This 40-year-old male had complained of leg and arm weakness and lack of coordination with some decreased sensation in both upper and lower extremities. MRI scan demonstrated extremely tight stenosis at C3-4, C4-5, and mildly severe stenosis at C5-6 level. With evidence of myelomalacia at C3-4 level. There was also thickening of the posterior longitudinal ligament (PLL) consistent with early ossification. The patient was admitted for surgical correction of the problem. Past medical history revealed a history of blurry revision, diabetes type 2, diabetic neuropathy, and cervical disc disease, myelopathy, hyperglycemia, and hypertension. The baseline blood pressure recording was 150/96 mmHg with mean of 114 mg before induction.
The patient underwent anterior cervical discectomy and fusion at C3-4, C4-5, and C5-6 levels with decompression of the spinal cord and C4-6 nerve roots followed by anterior interbody fusion with lordotic PEEK cages each level.
Intraoperative somatosensory (SSEPs) and motor evoked potentials (TcMEPs) were performed at the baseline and throughout the procedure all evoked potential findings were present but outside of the normal values (Figure 1).
Figure 1: Cortical somatosensory (SSEPs) and transcranial motor evoked potentials (TcMEPs) recordings in this patient at the baseline (pre-incision). The SSEPs were recorded after the median and posterior tibial nerve stimulations on the right (right column) and left (left column) sides. The TcMEPs were recorded from the left (left column) and right (right column) abductor policies (AP), adductor halluces (AH) and deltoid (DL) muscles. View Figure 1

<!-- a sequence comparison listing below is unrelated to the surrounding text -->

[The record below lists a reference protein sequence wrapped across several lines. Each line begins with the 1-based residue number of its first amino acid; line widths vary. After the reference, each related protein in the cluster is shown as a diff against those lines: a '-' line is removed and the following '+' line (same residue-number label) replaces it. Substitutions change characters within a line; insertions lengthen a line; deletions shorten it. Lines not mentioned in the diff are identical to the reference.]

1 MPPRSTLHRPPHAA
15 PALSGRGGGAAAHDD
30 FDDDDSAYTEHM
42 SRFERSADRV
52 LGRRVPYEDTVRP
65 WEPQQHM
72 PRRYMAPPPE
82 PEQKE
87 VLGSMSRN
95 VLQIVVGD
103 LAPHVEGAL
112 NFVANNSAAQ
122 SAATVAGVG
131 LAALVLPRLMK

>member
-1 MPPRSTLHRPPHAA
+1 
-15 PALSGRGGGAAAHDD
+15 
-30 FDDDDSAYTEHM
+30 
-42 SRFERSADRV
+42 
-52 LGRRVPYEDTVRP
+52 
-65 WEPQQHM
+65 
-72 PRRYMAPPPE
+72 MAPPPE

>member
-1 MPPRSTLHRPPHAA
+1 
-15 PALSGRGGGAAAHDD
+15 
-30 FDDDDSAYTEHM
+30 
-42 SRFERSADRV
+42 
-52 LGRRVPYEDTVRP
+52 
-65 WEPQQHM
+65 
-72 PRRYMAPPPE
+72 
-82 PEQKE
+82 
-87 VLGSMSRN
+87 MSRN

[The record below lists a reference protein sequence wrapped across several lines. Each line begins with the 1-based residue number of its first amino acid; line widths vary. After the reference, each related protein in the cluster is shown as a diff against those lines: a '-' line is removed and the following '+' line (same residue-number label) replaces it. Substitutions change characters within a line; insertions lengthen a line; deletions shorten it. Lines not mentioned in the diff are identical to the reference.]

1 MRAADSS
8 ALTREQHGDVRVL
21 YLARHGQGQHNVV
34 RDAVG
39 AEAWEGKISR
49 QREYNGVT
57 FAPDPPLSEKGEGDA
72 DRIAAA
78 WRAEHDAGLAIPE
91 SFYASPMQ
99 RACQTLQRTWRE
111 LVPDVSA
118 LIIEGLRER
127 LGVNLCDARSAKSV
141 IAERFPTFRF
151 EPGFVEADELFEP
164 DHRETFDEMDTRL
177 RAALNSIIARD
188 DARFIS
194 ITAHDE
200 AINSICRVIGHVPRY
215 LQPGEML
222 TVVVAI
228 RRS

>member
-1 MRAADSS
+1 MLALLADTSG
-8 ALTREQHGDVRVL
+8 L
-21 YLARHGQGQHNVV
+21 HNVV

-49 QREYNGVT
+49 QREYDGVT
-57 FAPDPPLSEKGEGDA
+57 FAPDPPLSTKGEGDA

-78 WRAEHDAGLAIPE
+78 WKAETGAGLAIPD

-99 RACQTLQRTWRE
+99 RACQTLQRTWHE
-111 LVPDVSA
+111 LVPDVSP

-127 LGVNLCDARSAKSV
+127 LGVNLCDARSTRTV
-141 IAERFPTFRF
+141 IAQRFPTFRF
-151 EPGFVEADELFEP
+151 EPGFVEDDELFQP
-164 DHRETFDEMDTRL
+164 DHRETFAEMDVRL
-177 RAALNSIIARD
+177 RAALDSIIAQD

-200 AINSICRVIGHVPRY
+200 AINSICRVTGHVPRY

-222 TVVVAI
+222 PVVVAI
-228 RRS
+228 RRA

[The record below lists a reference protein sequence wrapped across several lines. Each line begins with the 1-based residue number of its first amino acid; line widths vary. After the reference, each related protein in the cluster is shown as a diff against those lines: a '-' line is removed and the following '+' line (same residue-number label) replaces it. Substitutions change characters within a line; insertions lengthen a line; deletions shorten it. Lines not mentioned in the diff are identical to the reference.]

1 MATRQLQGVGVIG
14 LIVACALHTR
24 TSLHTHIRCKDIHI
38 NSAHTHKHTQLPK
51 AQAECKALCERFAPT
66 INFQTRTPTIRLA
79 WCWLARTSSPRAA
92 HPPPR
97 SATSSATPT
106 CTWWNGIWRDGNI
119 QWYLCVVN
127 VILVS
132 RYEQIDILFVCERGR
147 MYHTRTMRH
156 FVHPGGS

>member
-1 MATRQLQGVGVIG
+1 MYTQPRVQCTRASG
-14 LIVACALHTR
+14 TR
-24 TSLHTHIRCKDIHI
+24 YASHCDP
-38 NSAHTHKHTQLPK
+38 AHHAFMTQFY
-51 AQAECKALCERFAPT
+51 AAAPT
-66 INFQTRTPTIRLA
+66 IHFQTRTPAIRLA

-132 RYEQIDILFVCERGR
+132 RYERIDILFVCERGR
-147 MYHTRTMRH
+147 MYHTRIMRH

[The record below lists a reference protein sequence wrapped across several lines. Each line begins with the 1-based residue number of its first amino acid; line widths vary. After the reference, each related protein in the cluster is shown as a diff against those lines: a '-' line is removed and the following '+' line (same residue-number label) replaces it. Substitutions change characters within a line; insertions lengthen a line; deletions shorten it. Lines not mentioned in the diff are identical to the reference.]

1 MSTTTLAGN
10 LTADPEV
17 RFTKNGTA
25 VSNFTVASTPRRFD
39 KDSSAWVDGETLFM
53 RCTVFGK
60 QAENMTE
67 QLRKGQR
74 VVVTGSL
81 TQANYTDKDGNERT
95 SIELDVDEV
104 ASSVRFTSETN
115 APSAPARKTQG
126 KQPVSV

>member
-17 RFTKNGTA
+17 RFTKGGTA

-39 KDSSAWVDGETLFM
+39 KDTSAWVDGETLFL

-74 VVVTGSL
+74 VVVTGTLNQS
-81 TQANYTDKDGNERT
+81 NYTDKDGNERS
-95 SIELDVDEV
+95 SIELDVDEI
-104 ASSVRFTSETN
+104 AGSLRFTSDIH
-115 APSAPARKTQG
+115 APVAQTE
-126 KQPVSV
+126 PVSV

At the termination of the surgical procedure. The patient was extubated and upon recovery from anesthesia was able to move his extremities.
In the recovery room, patient was able to move upper and lower limbs for approximately 20 minutes. He then became progressively very weak in arms and essentially no movements in legs. Clinical examination revealed motor power of grade 0 bilaterally from L2 to S1. Post-anesthesia blood pressure recording ranged around 103/51 mmHg with lowest point at 89/42 mmHg at the recovery room.
Emergency MRI of the spine was non-diagnostic. It was decided the patient needed an immediate posterior decompression and fusion to further decompress the spinal cord. The patient underwent bilateral laminectomy at C3-4, C4-5, and C5-6 and placement of lateral mass screws and rods. Motor evoked potential (TcMEPs) monitoring at this point demonstrated loss of upper (abductor policies brevis = APB muscles) and lower (adductor halluces = AH muscles) extremity function. Only right side deltoid and biceps demonstrated some evoked EMG activity. The SSEPs were also absent from the upper and the lower limbs. A follow-up MRI next day showed abnormal signal intensity within the cord with postoperative changes at C3-4, C4-5, and C5-6 levels. The cervical spinal cord had developed extensive signal abnormality and cord expansion from C1 through C7. This was interpreted as cord edema and a multi-level cord infarct (Figure 2). There was no definite evidence of hemorrhage within the spinal cord. The patient was essentially remained paralyzed with severe pulmonary issues after this point.